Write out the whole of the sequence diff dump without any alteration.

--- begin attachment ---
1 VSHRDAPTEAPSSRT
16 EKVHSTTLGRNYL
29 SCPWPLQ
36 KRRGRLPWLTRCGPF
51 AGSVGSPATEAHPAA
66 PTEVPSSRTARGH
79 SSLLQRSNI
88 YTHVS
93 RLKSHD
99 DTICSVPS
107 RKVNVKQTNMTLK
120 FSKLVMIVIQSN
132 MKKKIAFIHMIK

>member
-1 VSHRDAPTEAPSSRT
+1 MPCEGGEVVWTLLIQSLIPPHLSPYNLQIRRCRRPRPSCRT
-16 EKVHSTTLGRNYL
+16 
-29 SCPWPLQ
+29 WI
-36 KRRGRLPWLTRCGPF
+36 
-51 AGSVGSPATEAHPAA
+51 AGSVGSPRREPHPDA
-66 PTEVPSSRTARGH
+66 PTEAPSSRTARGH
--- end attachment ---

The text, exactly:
1 VSHRDAPTEAPSSRT
16 EKVHSTTLGRNYL
29 SCPWPLQ
36 KRRGRLPWLTRCGPF
51 AGSVGSPATEAHPAA
66 PTEVPSSRTARGH
79 SSLLQRSNI
88 YTHVS
93 RLKSHD
99 DTICSVPS
107 RKVNVKQTNMTLK
120 FSKLVMIVIQSN
132 MKKKIAFIHMIK

>member
-1 VSHRDAPTEAPSSRT
+1 MPCEGGEVVWTLLIQSLIPPHLSPYNLQIRRCRRPRPSCRT
-16 EKVHSTTLGRNYL
+16 
-29 SCPWPLQ
+29 WI
-36 KRRGRLPWLTRCGPF
+36 
-51 AGSVGSPATEAHPAA
+51 AGSVGSPRREPHPDA
-66 PTEVPSSRTARGH
+66 PTEAPSSRTARGH